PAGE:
Sirajuddin, a former spokesman for Maulana Fazlullah who also has a bounty of Rs4 million for his capture, was huddled in a corner with some of his comrades. A thin framed man, he was appointed by Maulana Fazlullah to look after the rich emerald mines which the Taliban had seized after the February peace deal.

A former left-wing activist, he received his higher education in Kabul in 1980s during the communist rule in Afghanistan. He planned to join Lumumba University, but had to return home for reasons not known.

His transformation from a hard core socialist to a radical Muslim came in late 1990s when like many young men he fell under the spell of Maulana Fazlullah’s fiery sermons.

I met Sirajuddin for the first time in November 2007, just few weeks after the start of the first army operation in Swat. The area around Dehri was under militant control. Masked gunmen were entrenched in their bunkers just a few hundred metres from Saidu Sharif airport, where army troops had taken up positions.

The sound of artillery shells landing was getting ominously closer. The meeting abruptly ended after a shell exploded outside the house where we were sitting. He looked triumphant when I met him again on the evening of April 12.

More shock was in store when later that evening I saw Faqir Mohammed walking in with a large entourage. Escorted by an Uzbek bodyguard he was whisked inside a large hall where a number of commanders squatted on a carpeted floor.

One of the top leaders of Tehrik-i-Taliban Pakistan, Faqir Mohammed, has been spearheading the bloody war against Pakistani forces in Bajaur tribal region.

Because of his close links with al Qaeda, security agencies considered Faqir Mohammed more dangerous than Baitullah Mehsud. The presence of Pakistan’s most wanted militant leader at the Commissioner House that evening, when the fighting still raged in Bajaur, was intriguing, to say the least.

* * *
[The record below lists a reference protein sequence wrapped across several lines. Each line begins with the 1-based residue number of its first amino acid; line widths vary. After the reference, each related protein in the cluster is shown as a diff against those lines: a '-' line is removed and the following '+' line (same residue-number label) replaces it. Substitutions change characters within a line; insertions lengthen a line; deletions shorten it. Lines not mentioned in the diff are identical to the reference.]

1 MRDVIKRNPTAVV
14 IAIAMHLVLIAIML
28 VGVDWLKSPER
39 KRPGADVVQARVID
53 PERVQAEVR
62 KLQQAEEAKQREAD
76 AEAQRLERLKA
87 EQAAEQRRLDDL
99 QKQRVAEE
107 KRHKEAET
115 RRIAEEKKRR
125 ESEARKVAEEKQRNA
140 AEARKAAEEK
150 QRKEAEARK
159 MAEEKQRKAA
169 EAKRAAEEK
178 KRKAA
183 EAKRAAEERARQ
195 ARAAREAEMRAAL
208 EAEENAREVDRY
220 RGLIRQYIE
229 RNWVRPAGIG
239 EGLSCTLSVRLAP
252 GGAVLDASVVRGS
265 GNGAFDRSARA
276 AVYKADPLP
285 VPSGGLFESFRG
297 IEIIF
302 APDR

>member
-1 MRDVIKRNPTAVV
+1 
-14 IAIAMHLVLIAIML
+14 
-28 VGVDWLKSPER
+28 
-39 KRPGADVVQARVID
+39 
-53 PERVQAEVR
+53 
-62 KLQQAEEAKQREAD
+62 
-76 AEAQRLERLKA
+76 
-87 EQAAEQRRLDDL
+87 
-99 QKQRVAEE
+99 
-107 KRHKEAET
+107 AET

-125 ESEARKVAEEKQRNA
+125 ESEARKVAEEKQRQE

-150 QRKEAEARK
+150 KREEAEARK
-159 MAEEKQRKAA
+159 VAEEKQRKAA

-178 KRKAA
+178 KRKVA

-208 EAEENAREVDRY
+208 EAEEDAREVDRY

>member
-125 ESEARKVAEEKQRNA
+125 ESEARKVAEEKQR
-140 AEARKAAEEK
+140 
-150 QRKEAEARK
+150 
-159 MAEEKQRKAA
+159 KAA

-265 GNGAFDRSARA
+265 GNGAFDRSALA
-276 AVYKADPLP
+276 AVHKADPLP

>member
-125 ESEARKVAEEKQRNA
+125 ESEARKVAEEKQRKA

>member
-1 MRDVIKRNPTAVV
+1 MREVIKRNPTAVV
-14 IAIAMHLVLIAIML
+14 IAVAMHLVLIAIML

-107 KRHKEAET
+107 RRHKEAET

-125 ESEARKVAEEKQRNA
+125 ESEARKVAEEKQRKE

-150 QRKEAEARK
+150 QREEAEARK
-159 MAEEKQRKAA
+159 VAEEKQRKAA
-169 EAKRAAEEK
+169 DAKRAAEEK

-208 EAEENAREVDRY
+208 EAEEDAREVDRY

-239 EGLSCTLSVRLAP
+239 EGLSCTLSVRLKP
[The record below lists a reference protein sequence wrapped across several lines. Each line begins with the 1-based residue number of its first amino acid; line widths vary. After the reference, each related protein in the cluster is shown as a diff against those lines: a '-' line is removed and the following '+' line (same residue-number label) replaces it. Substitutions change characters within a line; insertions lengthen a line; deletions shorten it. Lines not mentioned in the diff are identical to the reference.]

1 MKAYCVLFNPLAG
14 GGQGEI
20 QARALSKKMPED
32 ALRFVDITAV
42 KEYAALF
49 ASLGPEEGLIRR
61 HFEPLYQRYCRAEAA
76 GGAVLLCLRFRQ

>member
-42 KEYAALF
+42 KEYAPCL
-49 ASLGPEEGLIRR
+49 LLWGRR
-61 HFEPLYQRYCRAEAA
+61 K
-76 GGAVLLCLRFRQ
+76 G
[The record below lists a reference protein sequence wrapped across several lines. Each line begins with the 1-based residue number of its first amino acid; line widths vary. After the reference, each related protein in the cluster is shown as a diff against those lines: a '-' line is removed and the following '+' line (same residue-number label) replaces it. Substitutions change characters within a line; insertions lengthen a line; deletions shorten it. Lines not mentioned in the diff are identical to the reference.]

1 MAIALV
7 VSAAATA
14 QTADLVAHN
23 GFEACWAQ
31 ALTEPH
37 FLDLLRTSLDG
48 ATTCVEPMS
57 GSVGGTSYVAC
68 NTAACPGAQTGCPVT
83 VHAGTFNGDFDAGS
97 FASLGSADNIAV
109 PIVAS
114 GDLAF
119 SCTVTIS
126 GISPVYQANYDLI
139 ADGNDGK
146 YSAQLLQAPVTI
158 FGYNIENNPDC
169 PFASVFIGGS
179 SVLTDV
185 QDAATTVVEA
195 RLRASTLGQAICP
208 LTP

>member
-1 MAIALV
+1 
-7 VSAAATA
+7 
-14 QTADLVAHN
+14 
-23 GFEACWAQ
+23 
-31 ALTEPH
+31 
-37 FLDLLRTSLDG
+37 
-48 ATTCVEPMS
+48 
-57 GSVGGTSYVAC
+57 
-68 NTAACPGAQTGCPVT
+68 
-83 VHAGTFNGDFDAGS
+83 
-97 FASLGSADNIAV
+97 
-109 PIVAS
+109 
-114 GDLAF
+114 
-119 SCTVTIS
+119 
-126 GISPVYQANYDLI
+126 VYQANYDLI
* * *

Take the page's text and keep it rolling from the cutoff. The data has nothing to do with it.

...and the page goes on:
The widespread public cynicism about the action against militants was not without any basis. It is almost four weeks now since the army launched the new offensive against the militants in Swat and Buner, dislocating more than three million people and leaving around 100 soldiers killed.

The army now seems determined to eliminate Fazlullah and his commanders. ‘But will there be any accountability of those who were responsible for the return of Taliban in Malakand division. Could not the current devastation have been avoided if these wanted men were eliminated earlier instead of being patronised by the administration,’ wondered a Swat resident now forced to live with his family in Mardan.

Id like to ask the same questionwhy were they not taken care of before hand but i guess too late for that.I just hope that the army is really going after them and that they are not in someone house as i write this but hiding and fearing for their life.

Posted in Life, pakistan, Web I like | Tagged: , , , , , , , , , , , , , , , , , , , , , , , | 1 Comment »

Smokers corner: Revolutionary confetti

Posted by Alta on March 29, 2009

By NFP

It was quite a sight watching Laal ( a ‘revolutionary pop band’), being scrutinised by some three dozen young men and women on a TV channel this year on Pakistan Day.

The band is being aggressively promoted by the said TV channel — a channel which ever since the start of the Lawyers Movement in late 2007, has sprinkled itself with revolutionary confetti, cleverly treating the concept of revolution as a highly saleable software in times of socio-economic and political crises.

Of course, never is this revolution clearly defined. Instead it usually stumbles out from our TV screens as a cathartic (but highly convoluted) concoction of liberal democracy, socialism, nationalism, patriotism and religion.

Since the programme featuring Laal was live, the channel seems to have been caught unawares, believing in its own assumption that the middle-class urban youth of Pakistan too are a reflection of what the channel has been dishing out in the name radicalism and reform.

Laal mean well though, and I particularly want to single out their lead vocalist, Shahram Azhar, who seems to be a genuine, sensitive talent. However, thanks to the purely media-constructed notions of the current ‘revolutionary’ zeitgeist in the nation’s youth, I’m sure the band too were taken aback by the reception they got on that show.

Not that they were jeered — far from it, because their unplugged performance was rather marvellous — but the questions that they were asked by the audience betrayed what the electronic media has been spouting regarding middle-class youth in Pakistan.

It is a devastating case of naivety to believe (or worse, propagate), that middle-class Pakistani youth have rediscovered the revolutionary, democratic and progressive spirit that it demonstrated from the 1950s till about the mid-1980s.

The truth is, this spirit, if it really has made some sort of a comeback, seems to be confined to assorted fringe clusters, but they are noticed because to most TV channels they are saleable images.